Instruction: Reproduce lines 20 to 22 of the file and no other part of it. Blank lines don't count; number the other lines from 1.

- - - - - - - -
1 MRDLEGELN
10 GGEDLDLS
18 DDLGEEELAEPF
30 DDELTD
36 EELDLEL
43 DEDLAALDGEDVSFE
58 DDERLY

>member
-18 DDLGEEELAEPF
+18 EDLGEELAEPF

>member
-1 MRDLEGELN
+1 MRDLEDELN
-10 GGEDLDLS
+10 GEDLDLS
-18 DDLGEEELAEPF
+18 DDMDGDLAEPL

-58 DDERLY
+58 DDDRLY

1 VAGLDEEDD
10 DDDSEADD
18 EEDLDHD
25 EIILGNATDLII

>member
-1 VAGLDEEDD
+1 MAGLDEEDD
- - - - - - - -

1 VAGLDEEDD
10 DDDSEADD
18 EEDLDHD